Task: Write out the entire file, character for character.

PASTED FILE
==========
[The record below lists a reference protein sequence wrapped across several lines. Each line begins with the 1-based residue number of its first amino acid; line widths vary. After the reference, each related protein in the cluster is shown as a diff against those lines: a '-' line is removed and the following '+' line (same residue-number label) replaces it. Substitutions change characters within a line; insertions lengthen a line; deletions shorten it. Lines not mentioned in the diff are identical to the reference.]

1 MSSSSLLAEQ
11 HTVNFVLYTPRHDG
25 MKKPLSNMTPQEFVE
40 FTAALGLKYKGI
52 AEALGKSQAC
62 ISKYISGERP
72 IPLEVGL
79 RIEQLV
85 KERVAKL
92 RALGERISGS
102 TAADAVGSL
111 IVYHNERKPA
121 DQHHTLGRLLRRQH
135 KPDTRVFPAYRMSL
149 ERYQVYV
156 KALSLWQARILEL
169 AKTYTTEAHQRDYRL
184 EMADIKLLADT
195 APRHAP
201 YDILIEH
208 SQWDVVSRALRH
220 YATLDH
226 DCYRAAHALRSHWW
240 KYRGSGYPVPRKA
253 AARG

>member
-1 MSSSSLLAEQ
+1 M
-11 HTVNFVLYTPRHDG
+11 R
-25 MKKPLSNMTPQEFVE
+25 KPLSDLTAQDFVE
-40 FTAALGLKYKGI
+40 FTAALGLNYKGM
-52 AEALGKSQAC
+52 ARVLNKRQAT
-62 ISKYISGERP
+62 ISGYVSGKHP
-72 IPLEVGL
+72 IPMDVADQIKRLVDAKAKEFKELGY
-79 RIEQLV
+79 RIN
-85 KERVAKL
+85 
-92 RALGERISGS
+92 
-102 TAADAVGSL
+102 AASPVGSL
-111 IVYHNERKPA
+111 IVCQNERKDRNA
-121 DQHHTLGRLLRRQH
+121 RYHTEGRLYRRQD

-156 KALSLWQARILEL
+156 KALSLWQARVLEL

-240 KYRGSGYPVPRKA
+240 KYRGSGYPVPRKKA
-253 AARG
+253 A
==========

[The record below lists a reference protein sequence wrapped across several lines. Each line begins with the 1-based residue number of its first amino acid; line widths vary. After the reference, each related protein in the cluster is shown as a diff against those lines: a '-' line is removed and the following '+' line (same residue-number label) replaces it. Substitutions change characters within a line; insertions lengthen a line; deletions shorten it. Lines not mentioned in the diff are identical to the reference.]

1 MSSSSLLAEQ
11 HTVNFVLYTPRHDG
25 MKKPLSNMTPQEFVE
40 FTAALGLKYKGI
52 AEALGKSQAC
62 ISKYISGERP
72 IPLEVGL
79 RIEQLV
85 KERVAKL
92 RALGERISGS
102 TAADAVGSL
111 IVYHNERKPA
121 DQHHTLGRLLRRQH
135 KPDTRVFPAYRMSL
149 ERYQVYV
156 KALSLWQARILEL
169 AKTYTTEAHQRDYRL
184 EMADIKLLADT
195 APRHAP
201 YDILIEH
208 SQWDVVSRALRH
220 YATLDH
226 DCYRAAHALRSHWW
240 KYRGSGYPVPRKA
253 AARG

>member
-1 MSSSSLLAEQ
+1 M
-11 HTVNFVLYTPRHDG
+11 R
-25 MKKPLSNMTPQEFVE
+25 KPLSDLTAQDFVE
-40 FTAALGLKYKGI
+40 FTAALGLNYKGM
-52 AEALGKSQAC
+52 ARVLNKRQAT
-62 ISKYISGERP
+62 ISGYVSGKHP
-72 IPLEVGL
+72 IPMDVADQIKRLVDAKAKEFKELGY
-79 RIEQLV
+79 RIN
-85 KERVAKL
+85 
-92 RALGERISGS
+92 
-102 TAADAVGSL
+102 AASPVGSL
-111 IVYHNERKPA
+111 IVCQNERKDRNA
-121 DQHHTLGRLLRRQH
+121 RYHTEGRLYRRQD

-156 KALSLWQARILEL
+156 KALSLWQARVLEL

-240 KYRGSGYPVPRKA
+240 KYRGSGYPVPRKKA
-253 AARG
+253 A